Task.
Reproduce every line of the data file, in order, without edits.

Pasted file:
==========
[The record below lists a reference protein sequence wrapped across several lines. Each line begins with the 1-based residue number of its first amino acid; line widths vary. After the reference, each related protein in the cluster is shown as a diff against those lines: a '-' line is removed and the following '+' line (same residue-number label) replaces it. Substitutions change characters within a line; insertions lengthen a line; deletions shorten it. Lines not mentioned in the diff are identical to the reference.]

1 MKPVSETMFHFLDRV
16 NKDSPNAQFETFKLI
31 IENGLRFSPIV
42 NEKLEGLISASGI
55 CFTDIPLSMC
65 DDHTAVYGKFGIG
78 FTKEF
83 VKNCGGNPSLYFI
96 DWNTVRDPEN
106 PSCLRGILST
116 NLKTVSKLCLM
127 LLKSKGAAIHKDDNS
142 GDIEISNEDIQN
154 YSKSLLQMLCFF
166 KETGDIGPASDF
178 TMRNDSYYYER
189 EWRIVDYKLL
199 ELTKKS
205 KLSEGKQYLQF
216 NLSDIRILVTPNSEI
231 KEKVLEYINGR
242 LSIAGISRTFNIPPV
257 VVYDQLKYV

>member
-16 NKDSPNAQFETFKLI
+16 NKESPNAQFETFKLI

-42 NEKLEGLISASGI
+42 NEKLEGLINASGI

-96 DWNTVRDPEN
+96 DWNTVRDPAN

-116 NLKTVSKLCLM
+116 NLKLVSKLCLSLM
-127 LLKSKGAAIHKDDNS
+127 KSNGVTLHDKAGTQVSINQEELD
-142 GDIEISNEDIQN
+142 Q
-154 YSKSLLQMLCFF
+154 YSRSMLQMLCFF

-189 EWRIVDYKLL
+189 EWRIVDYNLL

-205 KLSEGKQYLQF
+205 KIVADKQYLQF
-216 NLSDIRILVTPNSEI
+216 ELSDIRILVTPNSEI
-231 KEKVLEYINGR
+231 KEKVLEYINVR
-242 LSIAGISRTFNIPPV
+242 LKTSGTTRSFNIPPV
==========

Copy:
[The record below lists a reference protein sequence wrapped across several lines. Each line begins with the 1-based residue number of its first amino acid; line widths vary. After the reference, each related protein in the cluster is shown as a diff against those lines: a '-' line is removed and the following '+' line (same residue-number label) replaces it. Substitutions change characters within a line; insertions lengthen a line; deletions shorten it. Lines not mentioned in the diff are identical to the reference.]

1 MKPVSETMFHFLDRV
16 NKDSPNAQFETFKLI
31 IENGLRFSPIV
42 NEKLEGLISASGI
55 CFTDIPLSMC
65 DDHTAVYGKFGIG
78 FTKEF
83 VKNCGGNPSLYFI
96 DWNTVRDPEN
106 PSCLRGILST
116 NLKTVSKLCLM
127 LLKSKGAAIHKDDNS
142 GDIEISNEDIQN
154 YSKSLLQMLCFF
166 KETGDIGPASDF
178 TMRNDSYYYER
189 EWRIVDYKLL
199 ELTKKS
205 KLSEGKQYLQF
216 NLSDIRILVTPNSEI
231 KEKVLEYINGR
242 LSIAGISRTFNIPPV
257 VVYDQLKYV

>member
-16 NKDSPNAQFETFKLI
+16 NKESPNAQFETFKLI

-42 NEKLEGLISASGI
+42 NEKLEGLINASGI

-96 DWNTVRDPEN
+96 DWNTVRDPAN

-116 NLKTVSKLCLM
+116 NLKLVSKLCLSLM
-127 LLKSKGAAIHKDDNS
+127 KSNGVTLHDKAGTQVSINQEELD
-142 GDIEISNEDIQN
+142 Q
-154 YSKSLLQMLCFF
+154 YSRSMLQMLCFF

-189 EWRIVDYKLL
+189 EWRIVDYNLL

-205 KLSEGKQYLQF
+205 KIVADKQYLQF
-216 NLSDIRILVTPNSEI
+216 ELSDIRILVTPNSEI
-231 KEKVLEYINGR
+231 KEKVLEYINVR
-242 LSIAGISRTFNIPPV
+242 LKTSGTTRSFNIPPV